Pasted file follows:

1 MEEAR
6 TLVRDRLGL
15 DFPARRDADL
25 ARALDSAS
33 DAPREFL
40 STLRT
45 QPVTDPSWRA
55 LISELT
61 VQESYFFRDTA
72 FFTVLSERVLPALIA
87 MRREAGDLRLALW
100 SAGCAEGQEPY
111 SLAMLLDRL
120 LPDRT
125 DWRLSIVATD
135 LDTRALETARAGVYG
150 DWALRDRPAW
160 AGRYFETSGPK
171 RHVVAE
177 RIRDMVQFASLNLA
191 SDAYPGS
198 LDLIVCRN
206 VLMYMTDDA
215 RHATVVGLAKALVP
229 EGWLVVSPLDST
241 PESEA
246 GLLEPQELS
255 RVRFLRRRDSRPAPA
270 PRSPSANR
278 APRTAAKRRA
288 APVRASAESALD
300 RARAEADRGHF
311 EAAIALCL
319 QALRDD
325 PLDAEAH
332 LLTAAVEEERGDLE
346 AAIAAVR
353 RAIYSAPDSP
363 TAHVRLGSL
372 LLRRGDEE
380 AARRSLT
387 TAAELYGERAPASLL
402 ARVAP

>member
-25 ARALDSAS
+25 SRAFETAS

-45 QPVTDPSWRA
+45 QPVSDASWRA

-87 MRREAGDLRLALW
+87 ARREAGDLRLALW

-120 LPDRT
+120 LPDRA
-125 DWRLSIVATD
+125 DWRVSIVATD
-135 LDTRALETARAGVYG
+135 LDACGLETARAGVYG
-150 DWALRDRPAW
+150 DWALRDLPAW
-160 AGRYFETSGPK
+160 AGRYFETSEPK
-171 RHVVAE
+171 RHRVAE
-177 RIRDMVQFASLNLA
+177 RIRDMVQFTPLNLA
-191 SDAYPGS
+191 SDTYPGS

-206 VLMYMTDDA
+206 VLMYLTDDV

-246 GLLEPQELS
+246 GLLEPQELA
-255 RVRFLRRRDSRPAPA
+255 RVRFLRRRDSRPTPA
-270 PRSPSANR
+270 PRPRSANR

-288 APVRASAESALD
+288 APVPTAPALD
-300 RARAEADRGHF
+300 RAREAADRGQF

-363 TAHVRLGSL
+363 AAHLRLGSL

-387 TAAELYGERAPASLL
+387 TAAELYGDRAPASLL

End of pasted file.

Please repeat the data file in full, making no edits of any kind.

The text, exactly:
1 MEEAR
6 TLVRDRLGL
15 DFPARRDADL
25 ARALDSAS
33 DAPREFL
40 STLRT
45 QPVTDPSWRA
55 LISELT
61 VQESYFFRDTA
72 FFTVLSERVLPALIA
87 MRREAGDLRLALW
100 SAGCAEGQEPY
111 SLAMLLDRL
120 LPDRT
125 DWRLSIVATD
135 LDTRALETARAGVYG
150 DWALRDRPAW
160 AGRYFETSGPK
171 RHVVAE
177 RIRDMVQFASLNLA
191 SDAYPGS
198 LDLIVCRN
206 VLMYMTDDA
215 RHATVVGLAKALVP
229 EGWLVVSPLDST
241 PESEA
246 GLLEPQELS
255 RVRFLRRRDSRPAPA
270 PRSPSANR
278 APRTAAKRRA
288 APVRASAESALD
300 RARAEADRGHF
311 EAAIALCL
319 QALRDD
325 PLDAEAH
332 LLTAAVEEERGDLE
346 AAIAAVR
353 RAIYSAPDSP
363 TAHVRLGSL
372 LLRRGDEE
380 AARRSLT
387 TAAELYGERAPASLL
402 ARVAP

>member
-25 ARALDSAS
+25 SRAFETAS

-45 QPVTDPSWRA
+45 QPVSDASWRA

-87 MRREAGDLRLALW
+87 ARREAGDLRLALW

-120 LPDRT
+120 LPDRA
-125 DWRLSIVATD
+125 DWRVSIVATD
-135 LDTRALETARAGVYG
+135 LDACGLETARAGVYG
-150 DWALRDRPAW
+150 DWALRDLPAW
-160 AGRYFETSGPK
+160 AGRYFETSEPK
-171 RHVVAE
+171 RHRVAE
-177 RIRDMVQFASLNLA
+177 RIRDMVQFTPLNLA
-191 SDAYPGS
+191 SDTYPGS

-206 VLMYMTDDA
+206 VLMYLTDDV

-246 GLLEPQELS
+246 GLLEPQELA
-255 RVRFLRRRDSRPAPA
+255 RVRFLRRRDSRPTPA
-270 PRSPSANR
+270 PRPRSANR

-288 APVRASAESALD
+288 APVPTAPALD
-300 RARAEADRGHF
+300 RAREAADRGQF

-363 TAHVRLGSL
+363 AAHLRLGSL

-387 TAAELYGERAPASLL
+387 TAAELYGDRAPASLL